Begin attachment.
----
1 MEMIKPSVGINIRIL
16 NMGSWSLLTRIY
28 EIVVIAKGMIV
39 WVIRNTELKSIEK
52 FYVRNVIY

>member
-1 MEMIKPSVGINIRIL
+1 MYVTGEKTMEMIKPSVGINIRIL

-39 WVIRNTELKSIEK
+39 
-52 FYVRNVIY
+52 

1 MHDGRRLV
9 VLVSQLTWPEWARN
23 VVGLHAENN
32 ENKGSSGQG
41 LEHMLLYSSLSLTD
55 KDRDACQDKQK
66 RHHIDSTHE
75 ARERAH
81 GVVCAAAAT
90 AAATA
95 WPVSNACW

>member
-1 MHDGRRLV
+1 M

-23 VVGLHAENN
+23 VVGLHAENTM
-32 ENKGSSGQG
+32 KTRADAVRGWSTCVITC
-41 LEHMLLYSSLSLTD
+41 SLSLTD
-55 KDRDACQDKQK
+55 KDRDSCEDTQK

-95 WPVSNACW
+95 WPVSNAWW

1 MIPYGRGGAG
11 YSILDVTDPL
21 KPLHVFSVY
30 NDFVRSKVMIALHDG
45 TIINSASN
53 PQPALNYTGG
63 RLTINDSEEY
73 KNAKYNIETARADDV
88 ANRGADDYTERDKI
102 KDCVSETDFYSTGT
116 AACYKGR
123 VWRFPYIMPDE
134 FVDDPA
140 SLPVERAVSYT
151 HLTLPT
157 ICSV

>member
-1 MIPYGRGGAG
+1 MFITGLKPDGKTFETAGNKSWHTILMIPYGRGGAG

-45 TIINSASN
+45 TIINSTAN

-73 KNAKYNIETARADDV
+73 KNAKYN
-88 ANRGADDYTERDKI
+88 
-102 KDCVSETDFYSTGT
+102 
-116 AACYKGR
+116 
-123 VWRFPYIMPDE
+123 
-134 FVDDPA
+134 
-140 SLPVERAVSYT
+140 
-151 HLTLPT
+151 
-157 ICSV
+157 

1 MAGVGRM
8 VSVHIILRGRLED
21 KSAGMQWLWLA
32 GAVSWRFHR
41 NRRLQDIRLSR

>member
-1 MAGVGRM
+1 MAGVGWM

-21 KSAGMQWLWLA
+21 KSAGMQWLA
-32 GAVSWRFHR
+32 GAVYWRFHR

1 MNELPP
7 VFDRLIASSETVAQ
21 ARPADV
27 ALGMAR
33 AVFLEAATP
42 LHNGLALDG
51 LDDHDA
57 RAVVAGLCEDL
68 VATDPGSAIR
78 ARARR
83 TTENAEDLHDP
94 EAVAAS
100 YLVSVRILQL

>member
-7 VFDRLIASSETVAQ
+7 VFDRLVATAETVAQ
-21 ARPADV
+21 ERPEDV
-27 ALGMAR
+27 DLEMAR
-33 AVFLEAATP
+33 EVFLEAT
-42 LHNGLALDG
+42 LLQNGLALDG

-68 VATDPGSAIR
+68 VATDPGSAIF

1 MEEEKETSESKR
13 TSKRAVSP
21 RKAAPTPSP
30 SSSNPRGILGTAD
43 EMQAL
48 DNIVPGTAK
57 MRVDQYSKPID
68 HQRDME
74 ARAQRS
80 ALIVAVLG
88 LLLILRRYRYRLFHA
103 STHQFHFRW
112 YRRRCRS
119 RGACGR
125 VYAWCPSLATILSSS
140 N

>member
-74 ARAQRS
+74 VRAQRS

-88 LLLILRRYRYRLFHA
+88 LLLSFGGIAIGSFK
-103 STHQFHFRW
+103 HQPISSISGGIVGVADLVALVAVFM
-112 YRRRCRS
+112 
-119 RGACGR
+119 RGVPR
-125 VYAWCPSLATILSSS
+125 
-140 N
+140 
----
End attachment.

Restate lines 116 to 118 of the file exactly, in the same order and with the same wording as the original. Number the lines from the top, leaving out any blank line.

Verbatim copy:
21 RKAAPTPSP
30 SSSNPRGILGTAD
43 EMQAL